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Posterior Cervical Laminectomy and Fusion

Understanding Posterior Cervical Laminectomy and Fusion

All spine surgeries have two primary goals — first, to remove pressure from the nerve roots and spinal cord; second, to stabilize the neck. Likewise, posterior cervical laminectomy and fusion also aims to decompress the nerve roots and spinal canal and subsequently stabilize the neck, allowing patients to regain complete neck mobility.

Dr. Brian McHugh is a board-certified neurological surgeon specializing in the latest minimally invasive spine surgeries, including posterior cervical laminectomy and fusion. However, he only recommends surgery after trying a series of non-invasive treatments, including corticosteroid injections, medications, and physical therapy.

father lifting up his son

What are the types of bone grafts used?

  • Autograft: The bone grafting material is taken from the patient’s body — either from the neck during the laminectomy or the hips.
  • Allograft: The bone grafting material comes from a donor from the bone bank.
  • Bone Graft Substitute: The bone grafting material is synthetic, i.e., man-made.

What is posterior cervical laminectomy and fusion?

Most patients have a hard time understanding what posterior cervical laminectomy and fusion means. Breaking down and explaining the individual terms may help you understand:

  • Posterior (back): The incision is made in the back of the neck.
  • Cervical (neck): The treatment addresses problems arising in the cervical (neck) spine, i.e., the uppermost part of the spinal column comprising seven vertebrae.
  • Laminectomy (lamina removal): The lamina is a thin structure at the roof of the spinal column at the back of the neck. During the treatment, the lamina is removed to access the spinal cord.
  • Fusion (to join): Bone grafts and implants are used to fuse the upper and lower vertebrae, ensuring cervical spine stability. The implant materials provide temporary stability, and bone grafts provide long-term stability by encouraging bone growth.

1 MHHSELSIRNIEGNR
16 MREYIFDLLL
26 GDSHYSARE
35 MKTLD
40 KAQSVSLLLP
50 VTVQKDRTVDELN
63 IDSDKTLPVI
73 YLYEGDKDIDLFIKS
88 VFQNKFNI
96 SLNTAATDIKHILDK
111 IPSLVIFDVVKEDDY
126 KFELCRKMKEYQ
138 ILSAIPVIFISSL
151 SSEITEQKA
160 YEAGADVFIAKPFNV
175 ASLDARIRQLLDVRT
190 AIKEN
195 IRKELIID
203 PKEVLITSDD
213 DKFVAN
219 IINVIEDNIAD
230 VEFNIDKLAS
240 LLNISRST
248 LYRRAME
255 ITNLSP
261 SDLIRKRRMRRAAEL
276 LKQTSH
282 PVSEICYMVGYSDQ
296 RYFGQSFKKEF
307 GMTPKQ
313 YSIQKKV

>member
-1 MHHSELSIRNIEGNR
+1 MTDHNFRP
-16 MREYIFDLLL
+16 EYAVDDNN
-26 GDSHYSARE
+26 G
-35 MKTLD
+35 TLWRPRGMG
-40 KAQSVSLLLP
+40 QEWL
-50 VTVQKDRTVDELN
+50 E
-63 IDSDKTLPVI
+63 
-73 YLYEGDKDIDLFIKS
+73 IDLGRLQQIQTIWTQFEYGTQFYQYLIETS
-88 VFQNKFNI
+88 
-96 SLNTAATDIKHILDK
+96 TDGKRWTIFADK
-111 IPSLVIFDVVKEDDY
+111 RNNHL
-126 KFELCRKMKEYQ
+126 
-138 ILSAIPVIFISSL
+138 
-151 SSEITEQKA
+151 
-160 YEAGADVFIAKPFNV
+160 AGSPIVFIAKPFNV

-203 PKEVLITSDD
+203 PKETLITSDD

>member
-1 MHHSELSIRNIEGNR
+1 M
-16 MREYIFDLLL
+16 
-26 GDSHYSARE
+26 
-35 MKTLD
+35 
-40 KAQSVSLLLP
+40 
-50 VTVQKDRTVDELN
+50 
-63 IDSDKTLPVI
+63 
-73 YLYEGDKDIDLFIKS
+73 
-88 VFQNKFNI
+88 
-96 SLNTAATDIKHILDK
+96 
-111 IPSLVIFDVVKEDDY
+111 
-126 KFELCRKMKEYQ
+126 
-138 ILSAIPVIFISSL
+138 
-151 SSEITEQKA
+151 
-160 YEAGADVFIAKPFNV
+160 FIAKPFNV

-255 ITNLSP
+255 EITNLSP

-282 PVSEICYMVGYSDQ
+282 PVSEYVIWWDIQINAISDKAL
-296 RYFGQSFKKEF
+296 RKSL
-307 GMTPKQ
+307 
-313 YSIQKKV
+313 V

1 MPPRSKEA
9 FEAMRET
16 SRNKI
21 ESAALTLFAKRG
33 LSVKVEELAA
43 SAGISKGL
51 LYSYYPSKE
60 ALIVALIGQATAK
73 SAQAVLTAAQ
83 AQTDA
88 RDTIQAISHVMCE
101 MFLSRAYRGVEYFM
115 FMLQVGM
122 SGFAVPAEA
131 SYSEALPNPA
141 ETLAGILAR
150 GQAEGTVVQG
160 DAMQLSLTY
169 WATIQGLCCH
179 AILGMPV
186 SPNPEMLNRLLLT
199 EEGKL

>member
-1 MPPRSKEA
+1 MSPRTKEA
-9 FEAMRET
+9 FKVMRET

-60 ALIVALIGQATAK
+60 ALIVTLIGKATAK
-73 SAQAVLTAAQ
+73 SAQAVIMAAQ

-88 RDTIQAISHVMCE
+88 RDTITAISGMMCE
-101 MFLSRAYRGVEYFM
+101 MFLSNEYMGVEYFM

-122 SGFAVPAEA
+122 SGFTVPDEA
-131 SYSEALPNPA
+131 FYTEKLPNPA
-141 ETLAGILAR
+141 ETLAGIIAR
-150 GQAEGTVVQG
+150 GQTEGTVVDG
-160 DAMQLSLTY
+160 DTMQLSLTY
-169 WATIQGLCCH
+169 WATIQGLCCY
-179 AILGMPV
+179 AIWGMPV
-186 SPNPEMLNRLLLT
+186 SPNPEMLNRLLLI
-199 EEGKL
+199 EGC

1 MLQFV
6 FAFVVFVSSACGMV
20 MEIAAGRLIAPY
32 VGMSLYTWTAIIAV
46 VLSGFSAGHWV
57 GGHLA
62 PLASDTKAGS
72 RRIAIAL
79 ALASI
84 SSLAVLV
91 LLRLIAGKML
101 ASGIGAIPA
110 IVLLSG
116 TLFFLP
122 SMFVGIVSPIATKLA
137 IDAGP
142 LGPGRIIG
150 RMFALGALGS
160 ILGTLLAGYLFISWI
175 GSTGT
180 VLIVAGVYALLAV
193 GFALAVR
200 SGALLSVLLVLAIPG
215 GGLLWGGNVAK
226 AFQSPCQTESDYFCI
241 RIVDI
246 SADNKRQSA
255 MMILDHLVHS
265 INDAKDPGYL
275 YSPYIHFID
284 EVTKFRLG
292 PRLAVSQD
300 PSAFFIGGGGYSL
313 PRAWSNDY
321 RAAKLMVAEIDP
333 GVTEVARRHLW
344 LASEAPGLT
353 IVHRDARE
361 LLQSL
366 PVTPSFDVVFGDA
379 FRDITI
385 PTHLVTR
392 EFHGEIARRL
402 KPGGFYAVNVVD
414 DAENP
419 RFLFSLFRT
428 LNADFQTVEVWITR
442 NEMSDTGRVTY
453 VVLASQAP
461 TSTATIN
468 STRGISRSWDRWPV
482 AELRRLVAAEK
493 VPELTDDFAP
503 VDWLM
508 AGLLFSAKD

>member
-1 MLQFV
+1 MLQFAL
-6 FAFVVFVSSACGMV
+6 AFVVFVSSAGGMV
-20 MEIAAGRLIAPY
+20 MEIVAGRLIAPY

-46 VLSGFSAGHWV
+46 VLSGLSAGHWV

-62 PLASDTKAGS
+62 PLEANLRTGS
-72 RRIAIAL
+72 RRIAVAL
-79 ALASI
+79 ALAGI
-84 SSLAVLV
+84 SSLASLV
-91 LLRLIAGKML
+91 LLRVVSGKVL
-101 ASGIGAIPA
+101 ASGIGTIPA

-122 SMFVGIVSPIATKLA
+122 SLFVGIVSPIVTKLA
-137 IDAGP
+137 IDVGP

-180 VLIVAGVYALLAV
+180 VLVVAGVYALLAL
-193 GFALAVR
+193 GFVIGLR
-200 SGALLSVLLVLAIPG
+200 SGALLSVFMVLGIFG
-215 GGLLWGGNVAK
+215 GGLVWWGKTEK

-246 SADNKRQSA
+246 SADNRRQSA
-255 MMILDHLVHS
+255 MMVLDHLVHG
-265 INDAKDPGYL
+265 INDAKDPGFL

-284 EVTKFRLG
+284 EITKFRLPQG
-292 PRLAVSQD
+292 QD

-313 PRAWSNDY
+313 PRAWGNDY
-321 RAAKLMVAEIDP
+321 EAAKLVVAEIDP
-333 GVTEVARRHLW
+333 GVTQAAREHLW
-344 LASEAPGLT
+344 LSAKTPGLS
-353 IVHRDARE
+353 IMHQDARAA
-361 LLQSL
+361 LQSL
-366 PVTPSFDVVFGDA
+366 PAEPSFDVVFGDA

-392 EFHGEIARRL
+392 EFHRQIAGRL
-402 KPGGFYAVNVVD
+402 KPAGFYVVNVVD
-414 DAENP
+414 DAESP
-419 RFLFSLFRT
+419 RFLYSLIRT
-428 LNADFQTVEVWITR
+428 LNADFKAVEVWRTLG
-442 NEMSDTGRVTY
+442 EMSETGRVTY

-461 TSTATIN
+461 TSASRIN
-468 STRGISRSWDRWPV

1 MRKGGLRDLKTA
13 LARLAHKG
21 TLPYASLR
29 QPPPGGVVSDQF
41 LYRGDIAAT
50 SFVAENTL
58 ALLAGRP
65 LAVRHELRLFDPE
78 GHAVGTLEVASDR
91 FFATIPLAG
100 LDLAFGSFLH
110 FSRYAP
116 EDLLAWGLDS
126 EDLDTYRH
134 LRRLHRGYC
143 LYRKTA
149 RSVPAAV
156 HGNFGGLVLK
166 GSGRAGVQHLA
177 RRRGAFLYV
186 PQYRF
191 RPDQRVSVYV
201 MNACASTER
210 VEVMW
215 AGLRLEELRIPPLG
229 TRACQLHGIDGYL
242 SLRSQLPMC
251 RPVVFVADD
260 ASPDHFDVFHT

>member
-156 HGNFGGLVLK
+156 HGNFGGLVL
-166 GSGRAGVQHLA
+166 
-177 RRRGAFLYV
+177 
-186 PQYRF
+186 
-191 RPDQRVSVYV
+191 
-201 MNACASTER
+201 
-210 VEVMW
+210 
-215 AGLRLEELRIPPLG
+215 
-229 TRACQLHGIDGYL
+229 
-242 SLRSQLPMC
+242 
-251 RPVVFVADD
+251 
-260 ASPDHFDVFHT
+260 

Putting all these components together describes how posterior cervical laminectomy and fusion works. Dr. McHugh delivers general anesthesia and creates an incision in the back of the neck. He uses specialized tools to separate the muscles and soft tissues without cutting them. Next, he carefully removes the lamina, accessing the underlying spinal column and nerves. After accessing the spinal column, the surgeon places screws, rods, or implants to support the spine. Finally, bone grafting materials are implanted to encourage bone growth for long-term stability.

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“Getting an appointment was quick and easy. The ladies I spoke with were all very professional, friendly, and helpful, whether it was a phone call or in-person visits. Being able to complete paperwork online before going to the office was convenient as well. Dr. McHugh was very professional and gave a clear and honest opinion and plan moving forward.”

Am I a suitable candidate for a posterior cervical laminectomy and fusion?

Posterior cervical laminectomy and fusion is a spine surgery used to treat spinal problems leading to the compression of the neurologic structures in the neck, such as disc degeneration, disc herniation, spondylosis, or spinal stenosis. However, posterior cervical laminectomy and fusion isn’t suitable for all patients with cervical spinal problems.

Before recommending a minimally invasive surgery, Dr. McHugh tries treating your spinal problems with non-invasive methods, including medications, injections, and physical therapy. You qualify for posterior cervical laminectomy and fusion if the non-operative treatments fail, if your spinal problems worsen, or if you experience severe neurological symptoms, including numbness and loss of mobility.

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